The Apia Good Times tour is a lot like a high school reunion for the Australian greats on the lineup.
Deborah Conway and her husband and musical partner Willy Zygier join Colin Hay from Men At Work, Mental As Anything and The Black Sorrows with Vika and Linda Bull.
Each artist has had strong ties with each other for decades, like the Mentals opening for Men At Work in the US in 1983.
Conway said the tour will have a “summer camp vibe” while the “camaraderie between musicians” is wonderful to celebrate.
She said making records in the 1980s and 1990s was a special time in history because the industry has changed so vastly, mainly because of technology.
“People don’t consume music in the way that they used to … it’s not the cultural driver that it once was,” Conway said.
“It makes it more potent for the people who there at that time to enjoy that music and know it was a very special period in Australin rock scene.”
She said audience goers should feel warm and gooey inside with the set list to feature a soundtrack to people’s youth: “when they first fell in love, when they got their first car or first job”.
“Down Under” will be featured, a song Hay likes very much and never tires of.
Men At Work may have disbanded and the hit tune may have sparked a lawsuit but he said it’s been very good to him over time.
“There are many ways you can treat the song where it goes through constant rebirths,” he said.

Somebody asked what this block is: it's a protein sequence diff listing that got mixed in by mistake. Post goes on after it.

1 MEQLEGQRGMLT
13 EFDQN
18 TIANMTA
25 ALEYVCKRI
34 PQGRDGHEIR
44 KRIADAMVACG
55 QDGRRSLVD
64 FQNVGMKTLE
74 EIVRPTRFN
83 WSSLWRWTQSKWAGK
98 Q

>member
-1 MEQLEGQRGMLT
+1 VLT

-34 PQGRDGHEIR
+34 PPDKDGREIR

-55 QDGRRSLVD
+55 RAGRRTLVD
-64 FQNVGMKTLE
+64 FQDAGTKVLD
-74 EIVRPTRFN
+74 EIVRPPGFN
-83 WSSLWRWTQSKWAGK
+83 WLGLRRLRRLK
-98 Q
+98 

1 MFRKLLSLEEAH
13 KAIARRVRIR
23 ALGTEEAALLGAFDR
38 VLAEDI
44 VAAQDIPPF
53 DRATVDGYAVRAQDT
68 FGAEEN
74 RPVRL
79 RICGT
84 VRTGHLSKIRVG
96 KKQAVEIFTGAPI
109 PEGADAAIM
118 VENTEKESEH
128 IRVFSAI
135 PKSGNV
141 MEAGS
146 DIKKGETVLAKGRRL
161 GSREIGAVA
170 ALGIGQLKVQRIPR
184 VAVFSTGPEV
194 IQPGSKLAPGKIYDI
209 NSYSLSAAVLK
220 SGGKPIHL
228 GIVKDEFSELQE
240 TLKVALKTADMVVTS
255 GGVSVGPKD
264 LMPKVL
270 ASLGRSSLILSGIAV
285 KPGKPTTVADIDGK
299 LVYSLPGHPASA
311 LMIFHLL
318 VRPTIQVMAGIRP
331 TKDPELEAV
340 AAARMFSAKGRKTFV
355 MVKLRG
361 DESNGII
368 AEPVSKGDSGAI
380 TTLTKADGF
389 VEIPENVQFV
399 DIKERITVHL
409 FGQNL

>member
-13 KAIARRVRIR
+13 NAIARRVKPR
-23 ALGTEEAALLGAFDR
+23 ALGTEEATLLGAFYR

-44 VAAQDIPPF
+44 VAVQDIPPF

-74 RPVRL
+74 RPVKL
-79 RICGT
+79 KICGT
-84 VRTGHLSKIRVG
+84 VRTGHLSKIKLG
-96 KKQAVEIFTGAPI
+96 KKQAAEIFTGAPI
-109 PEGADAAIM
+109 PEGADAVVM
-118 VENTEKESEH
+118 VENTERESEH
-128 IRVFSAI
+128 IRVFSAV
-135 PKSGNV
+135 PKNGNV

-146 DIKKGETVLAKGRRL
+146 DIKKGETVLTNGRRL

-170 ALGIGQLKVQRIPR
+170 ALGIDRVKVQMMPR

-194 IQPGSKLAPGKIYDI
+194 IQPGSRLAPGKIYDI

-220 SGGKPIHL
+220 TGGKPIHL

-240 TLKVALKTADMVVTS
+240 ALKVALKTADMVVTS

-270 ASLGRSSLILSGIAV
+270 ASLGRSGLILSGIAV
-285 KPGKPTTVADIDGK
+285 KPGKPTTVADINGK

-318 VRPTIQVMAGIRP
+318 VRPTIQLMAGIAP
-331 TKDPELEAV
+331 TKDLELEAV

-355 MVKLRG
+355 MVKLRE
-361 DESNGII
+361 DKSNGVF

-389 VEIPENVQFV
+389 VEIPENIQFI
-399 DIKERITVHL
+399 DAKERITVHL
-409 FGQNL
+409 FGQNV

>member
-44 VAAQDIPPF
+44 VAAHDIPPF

Hay has had many high and low points in his long career and is currently working on a documentary about his life.
“Everyone has great moments and they think that’s going to be their life for the rest of their life, and often it’s not,” he said.
“Things happen, tragedies happen, you lose people and it’s really how you deal with that, how you roll with the punches and make the best of what you have.”
Both Conway and Hay are still happy making records and say while it is harder to make a dollar from music these days they have been given more creative freedom and control over the sounds they produce.
“Most of us have studios in our back rooms and it’s a very affordable thing to do and we can make really good quality sounding records that don’t cost an arm and a leg,” Conway said.
“On the flipside, people don’t buy records the way they used to - they download them they stream them.
“But in some ways it kind of makes musicians more honest too. You really have to go out and you have to play to people and convince them that what you’re doing live is authentic and something they want to take home.”
Each artist performs a solo set of their hits before joining in an extraordinary finale with all four sharing the stage.
The Apia Good Times tour rolls into Anita’s Theatre, Thirroul on June 10. For full list of tour dates visit: apiagoodtimes.com.au/